Another weakness in my theory: I’ve seen a few movies of the po-mo/video/web-surfing ilk that have generated intensity of a kind that even I can respond to. I’m not a fan of Tarantino’s — I have the same trouble with his movies that I had with “Nymphomaniac” — but those who respond to him apparently get swept away by his work. The two “Crank” movies, though, which I do love, are like Buster Keaton movies made by Ritalin-addled skateboarding nuts. It’s impossible to say that the characters and situations in the “Crank” films matter much in any emotional sense, but I found both movies to be hard-to-resist, high-spirited hoots. If I were in the mood, I’d try to make the case that Neveldine/Taylor, the writer-director team behind the “Crank” movies, show how to use the mash-up approach effectively in a feature-film context, and that that’s a genuinely major moviemaking achievement. And two films of Gaspar Noé’s, “Irreversible” and “Enter the Void” — which inhabit a computerized, flattened present much like that of Von Trier’s movies, and which take on themes that are just as big as “Nymphomaniac”‘s — to my mind really are awesome, intense and transporting. When I watched them at the theater, they affected audiences in much the same way that the daring-est movies of the ’70s affected their audiences: stirred ’em up, got ’em arguing, enraged some, delighted others … So it — and by “it” I mean “dramatizing the Big Themes in a post-modern way that really does deliver deep and transforming moments” — can apparently be done.

What am I left with? Maybe po-mo does have something to do with it. Maybe it’s possible — but maybe it’s really, really hard — to use ramshackle eclecticism to achieve transport and intensity. Or maybe the failure (to my mind) and the success (to other people’s minds) of “Nymphomaniac” has to do with von Trier’s particular sensibility and gifts. Maybe he is, as my wife and I laughed to each other, “the greatest director Wesleyan College ever produced.” (East Coasters aware of Wesleyan’s rep as a place that encourages a certain kind of antic, arbitrary creativity in its generally moneyed students will understand the joke.) Maybe von Trier really just is, for all his gifts and energies, nothing but a capering, full-of-himself trust-fund baby completely incapable of bringing characters to convincing life in a traditional sense. And let’s not forget that, despite his neo-hippie daring, von Trier has a drearily moralizing side. Unlike Bergman, Breillat and Jean-Claude Brisseau, all of whom push eros and religion so close together that they merge, von Trier never lets the near-porno passages in his movie be arousing. Maybe it’s hard — or even impossible — to make priggishness transporting.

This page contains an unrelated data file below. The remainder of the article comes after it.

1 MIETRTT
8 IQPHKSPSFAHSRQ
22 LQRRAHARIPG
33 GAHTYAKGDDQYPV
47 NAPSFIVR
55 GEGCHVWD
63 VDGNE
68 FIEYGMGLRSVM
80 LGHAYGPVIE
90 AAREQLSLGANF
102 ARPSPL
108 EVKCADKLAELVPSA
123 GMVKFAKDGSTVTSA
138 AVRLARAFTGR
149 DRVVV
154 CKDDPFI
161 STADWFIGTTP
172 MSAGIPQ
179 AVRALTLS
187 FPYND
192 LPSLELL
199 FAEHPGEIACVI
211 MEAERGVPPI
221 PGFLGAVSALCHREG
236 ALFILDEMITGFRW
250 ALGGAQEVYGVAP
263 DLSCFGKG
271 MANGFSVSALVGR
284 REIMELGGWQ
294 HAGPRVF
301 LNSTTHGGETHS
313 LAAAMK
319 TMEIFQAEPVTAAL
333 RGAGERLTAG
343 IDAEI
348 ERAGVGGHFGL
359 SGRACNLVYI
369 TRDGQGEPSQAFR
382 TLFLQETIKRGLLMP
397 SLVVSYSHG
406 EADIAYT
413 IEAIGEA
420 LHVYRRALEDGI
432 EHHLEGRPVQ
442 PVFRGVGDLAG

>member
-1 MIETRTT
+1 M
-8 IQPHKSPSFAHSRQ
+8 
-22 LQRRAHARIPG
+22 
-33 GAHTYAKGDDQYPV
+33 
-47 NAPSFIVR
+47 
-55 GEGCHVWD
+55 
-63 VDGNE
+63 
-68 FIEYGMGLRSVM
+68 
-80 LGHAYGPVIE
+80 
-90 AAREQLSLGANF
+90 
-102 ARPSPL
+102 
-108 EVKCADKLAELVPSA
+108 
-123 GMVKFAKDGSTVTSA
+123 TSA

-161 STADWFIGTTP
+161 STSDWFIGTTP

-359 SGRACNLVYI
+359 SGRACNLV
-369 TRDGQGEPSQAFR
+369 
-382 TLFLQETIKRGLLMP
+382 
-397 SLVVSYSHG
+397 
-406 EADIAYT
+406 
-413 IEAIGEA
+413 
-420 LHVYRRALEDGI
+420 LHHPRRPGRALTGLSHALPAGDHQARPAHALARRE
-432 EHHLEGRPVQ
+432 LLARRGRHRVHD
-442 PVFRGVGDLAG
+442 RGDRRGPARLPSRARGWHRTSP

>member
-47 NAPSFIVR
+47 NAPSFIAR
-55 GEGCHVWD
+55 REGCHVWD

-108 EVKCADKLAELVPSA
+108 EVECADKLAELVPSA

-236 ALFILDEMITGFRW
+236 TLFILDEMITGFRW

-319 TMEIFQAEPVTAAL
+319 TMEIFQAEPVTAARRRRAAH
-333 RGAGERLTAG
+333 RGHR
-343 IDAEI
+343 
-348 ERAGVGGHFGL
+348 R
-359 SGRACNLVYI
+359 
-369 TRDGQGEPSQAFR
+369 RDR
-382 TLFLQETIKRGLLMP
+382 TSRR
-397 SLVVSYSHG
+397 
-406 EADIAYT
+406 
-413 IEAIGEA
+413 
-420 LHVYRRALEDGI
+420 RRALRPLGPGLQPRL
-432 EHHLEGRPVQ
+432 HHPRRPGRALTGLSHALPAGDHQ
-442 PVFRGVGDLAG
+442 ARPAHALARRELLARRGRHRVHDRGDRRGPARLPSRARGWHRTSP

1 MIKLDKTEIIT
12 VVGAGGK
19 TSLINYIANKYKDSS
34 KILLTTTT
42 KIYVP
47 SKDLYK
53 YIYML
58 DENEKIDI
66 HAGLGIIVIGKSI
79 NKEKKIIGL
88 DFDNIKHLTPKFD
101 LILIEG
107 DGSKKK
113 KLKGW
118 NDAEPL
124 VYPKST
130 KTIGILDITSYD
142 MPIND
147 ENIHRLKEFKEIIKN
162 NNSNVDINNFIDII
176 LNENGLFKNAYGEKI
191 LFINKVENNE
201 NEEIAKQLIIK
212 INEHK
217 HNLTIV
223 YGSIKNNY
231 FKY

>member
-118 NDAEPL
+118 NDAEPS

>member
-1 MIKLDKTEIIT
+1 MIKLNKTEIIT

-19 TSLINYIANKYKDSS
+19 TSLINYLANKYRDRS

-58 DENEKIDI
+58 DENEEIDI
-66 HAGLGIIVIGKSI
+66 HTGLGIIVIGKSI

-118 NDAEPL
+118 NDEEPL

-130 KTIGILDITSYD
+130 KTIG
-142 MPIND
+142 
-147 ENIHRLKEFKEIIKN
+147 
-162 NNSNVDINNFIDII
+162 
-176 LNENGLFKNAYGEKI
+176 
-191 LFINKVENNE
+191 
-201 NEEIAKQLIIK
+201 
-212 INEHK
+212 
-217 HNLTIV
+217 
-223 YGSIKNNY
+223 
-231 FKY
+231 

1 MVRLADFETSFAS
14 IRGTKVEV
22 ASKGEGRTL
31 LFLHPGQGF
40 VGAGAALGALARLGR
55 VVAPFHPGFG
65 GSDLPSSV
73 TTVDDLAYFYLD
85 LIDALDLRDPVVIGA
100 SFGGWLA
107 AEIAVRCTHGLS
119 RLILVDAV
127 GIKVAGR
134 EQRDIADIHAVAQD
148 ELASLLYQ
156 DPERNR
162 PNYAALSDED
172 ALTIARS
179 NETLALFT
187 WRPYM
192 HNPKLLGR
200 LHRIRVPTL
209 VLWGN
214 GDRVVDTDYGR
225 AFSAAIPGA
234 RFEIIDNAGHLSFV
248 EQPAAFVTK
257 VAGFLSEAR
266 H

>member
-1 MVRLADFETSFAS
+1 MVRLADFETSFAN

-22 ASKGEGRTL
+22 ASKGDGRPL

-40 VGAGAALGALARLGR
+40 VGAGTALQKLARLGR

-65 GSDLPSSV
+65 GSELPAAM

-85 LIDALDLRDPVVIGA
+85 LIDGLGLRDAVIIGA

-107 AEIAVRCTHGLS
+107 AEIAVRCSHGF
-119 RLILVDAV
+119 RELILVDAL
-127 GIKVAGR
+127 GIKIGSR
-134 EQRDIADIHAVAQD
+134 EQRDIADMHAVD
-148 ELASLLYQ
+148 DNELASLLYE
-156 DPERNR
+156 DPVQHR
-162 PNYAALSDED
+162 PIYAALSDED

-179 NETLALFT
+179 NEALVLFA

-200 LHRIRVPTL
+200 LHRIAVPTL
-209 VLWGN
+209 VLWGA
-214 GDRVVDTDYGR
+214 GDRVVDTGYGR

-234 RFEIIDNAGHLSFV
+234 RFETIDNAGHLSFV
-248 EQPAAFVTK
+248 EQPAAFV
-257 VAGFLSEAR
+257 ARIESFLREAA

But maybe the best explanation is that, for all my interest in and experience with this kind of art and entertainment, I’m getting old. Maybe “Nymphomaniac” just wasn’t meant for me.


About Paleo Retiree

Onetime media flunky and movie buff and very glad to have left that mess behind. Formerly Michael Blowhard of the cultureblog 2Blowhards.com. Now a rootless parasite and bon vivant on a quest to find the perfectly-crafted artisanal cocktail.
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25 Responses to “Nymphomaniac”

  1. Great essay. Given that most of the reviews I’ve read are lukewarm to negative, not to mention being four freakin’ hours long, I think I’ll safely put this one on the back burner.

    But speaking of art/despair/sex, I watched IN THE REALM OF THE SENSES last night and enjoyed it a lot. What do you think of that one? I knew next to nothing about it going in and was surprised not only by the ending, but by how virtually every scene is hermetically focused on sex. Well, sex and death. That film is going on 40 years old and it may be more provocative than anything in the von Trier canon.